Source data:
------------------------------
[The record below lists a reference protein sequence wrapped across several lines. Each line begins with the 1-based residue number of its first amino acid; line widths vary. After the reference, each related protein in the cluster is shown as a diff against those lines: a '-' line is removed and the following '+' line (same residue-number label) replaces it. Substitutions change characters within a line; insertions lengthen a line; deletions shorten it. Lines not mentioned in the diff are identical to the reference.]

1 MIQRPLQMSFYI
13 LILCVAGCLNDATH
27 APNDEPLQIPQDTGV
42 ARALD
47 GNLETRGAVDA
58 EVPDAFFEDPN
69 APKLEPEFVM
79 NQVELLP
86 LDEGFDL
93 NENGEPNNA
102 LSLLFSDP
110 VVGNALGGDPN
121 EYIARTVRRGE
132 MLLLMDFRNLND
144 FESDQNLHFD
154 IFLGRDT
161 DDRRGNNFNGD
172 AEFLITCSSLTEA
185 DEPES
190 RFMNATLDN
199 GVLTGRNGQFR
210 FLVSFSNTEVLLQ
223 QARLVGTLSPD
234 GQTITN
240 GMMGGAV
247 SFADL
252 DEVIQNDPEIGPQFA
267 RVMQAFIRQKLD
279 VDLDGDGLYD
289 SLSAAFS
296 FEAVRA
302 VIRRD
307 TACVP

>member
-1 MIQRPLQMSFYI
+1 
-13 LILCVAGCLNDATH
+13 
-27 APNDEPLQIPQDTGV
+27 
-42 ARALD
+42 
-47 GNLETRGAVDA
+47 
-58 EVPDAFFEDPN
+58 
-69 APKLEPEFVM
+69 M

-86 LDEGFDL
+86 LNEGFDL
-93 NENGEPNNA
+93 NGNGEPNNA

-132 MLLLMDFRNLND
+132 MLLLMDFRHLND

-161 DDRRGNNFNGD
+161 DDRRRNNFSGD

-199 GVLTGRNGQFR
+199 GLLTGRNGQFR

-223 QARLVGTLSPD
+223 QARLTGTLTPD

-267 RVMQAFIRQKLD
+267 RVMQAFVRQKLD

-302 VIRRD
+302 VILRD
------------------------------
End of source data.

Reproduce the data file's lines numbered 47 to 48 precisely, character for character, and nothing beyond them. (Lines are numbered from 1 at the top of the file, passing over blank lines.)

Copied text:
+58 
-69 APKLEPEFVM